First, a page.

Rural Black Life in the US

“It would do you good to get in the country even if you do have to rough it.
You can sit right here and look right at the sky and you can almost feel the Earth turning.”

— Freeman Vines

In 1900, 90% of all African Americans lived in the South. Four out of five of them lived in rural areas.

This changed between 1910 and 1970 as waves of African Americans moved to northern and western cities as part of the Great Migration. Nevertheless, even at the height of the migration, over half of the black population remained in the South, with significant portions in rural areas.

African Americans who remained in the rural South after World War II lived with recent memories of lynch mobs (such as the one that killed Oliver Moore) and faced direct threats from the white supremacist organizations whose membership ballooned during the Civil Rights Era.

Tobacco farmers in the rural south, 2018, Tim Duffy

They also faced officially sanctioned discrimination. Even as Civil Rights reforms began to break the hold of Jim Crow laws, federal organizations like the USDA routinely discriminated against rural African Americans. Black farmers were repeatedly denied loans, access to programs, and basic information. Decades of these oppressive practices were documented in the 1999 class action lawsuit, Pigford v. Glickman, which resulted in some retributive payments for black farmers.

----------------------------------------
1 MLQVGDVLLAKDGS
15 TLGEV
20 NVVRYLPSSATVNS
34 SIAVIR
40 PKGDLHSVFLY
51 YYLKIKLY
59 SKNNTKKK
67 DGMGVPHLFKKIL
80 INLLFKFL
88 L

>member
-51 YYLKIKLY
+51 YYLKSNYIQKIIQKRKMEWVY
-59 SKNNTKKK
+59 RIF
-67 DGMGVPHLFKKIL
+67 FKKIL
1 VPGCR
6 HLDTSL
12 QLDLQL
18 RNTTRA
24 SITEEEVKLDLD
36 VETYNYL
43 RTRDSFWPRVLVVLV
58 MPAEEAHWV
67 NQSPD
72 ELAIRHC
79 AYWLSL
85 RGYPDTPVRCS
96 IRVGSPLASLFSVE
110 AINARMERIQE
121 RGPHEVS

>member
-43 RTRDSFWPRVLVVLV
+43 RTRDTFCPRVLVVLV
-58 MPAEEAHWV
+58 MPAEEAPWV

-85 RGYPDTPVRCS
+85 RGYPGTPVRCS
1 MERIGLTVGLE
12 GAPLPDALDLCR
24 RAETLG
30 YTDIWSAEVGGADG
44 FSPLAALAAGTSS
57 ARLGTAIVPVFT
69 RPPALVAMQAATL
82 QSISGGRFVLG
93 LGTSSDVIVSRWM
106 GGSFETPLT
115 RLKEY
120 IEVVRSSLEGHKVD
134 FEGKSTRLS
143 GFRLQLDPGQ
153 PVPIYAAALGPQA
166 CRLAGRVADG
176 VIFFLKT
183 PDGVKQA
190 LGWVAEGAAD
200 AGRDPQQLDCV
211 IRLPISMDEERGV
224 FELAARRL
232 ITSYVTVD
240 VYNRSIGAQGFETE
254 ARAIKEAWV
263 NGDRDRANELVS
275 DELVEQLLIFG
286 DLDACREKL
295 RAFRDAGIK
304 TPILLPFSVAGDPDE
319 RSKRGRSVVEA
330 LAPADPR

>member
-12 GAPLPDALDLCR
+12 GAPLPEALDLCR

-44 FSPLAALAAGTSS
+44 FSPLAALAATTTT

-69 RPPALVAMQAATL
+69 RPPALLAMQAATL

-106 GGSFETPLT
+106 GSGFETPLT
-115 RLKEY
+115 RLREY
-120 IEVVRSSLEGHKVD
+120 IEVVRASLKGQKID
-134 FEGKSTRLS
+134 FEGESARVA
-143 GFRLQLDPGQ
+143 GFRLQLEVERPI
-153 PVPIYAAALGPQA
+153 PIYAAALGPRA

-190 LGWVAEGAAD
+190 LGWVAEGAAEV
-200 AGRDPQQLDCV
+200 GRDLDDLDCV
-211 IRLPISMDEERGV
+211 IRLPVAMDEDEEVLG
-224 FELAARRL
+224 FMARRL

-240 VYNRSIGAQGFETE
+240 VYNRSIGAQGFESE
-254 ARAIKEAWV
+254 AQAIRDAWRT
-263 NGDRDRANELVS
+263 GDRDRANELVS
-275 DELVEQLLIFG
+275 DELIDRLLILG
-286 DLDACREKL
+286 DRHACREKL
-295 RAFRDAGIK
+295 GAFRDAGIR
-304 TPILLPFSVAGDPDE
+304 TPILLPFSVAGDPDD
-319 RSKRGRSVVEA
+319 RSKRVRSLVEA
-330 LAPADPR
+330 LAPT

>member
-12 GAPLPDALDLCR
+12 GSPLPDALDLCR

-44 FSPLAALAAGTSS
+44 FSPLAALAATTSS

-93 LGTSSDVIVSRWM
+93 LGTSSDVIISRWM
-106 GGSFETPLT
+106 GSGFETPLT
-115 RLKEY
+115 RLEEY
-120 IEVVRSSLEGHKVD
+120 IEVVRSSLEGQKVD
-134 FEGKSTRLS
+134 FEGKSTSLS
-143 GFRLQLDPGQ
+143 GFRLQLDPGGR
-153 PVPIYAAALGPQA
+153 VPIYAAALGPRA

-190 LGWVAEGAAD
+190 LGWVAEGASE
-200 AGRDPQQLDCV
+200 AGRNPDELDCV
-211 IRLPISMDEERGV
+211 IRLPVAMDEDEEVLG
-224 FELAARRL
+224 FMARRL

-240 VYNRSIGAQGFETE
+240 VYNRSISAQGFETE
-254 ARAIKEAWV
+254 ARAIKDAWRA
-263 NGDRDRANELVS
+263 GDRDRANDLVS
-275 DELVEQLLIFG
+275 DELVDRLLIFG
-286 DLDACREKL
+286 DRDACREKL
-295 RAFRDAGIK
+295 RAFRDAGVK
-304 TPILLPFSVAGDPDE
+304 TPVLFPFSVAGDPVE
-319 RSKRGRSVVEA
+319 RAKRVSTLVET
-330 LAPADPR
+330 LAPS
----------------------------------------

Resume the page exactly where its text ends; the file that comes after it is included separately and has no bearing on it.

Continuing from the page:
Recent sociological research has examined how a daily reality characterized by terrorist threats and prejudice resulted in collective trauma for rural African Americans. The effects of this trauma linger into the present as this population is disproportionately affected by mental and physical health issues. These issues are compounded by the lack of access to high quality health care that is a fact of life for much of the rural population in the US.

Today, African Americans make up about 12% of the national population, but they represent about 14% of the population in the rural South. Despite all of the challenges they have faced and continue to face, their culture remains vibrant. The music, dance, food, and religious practices of rural African Americans continue to indelibly shape the life and identity of America as a whole.

Freeman Vines’ work is just one example of this vibrant culture. His hanging tree guitars take wood that embodies both the Eastern North Carolina land and the traumatic history of the black people who inhabited this land and shape into something that speaks out defiantly against this legacy of trauma.

Exhibit commentary written by Dr. Will Boone, Lecturer of Music, NC State University

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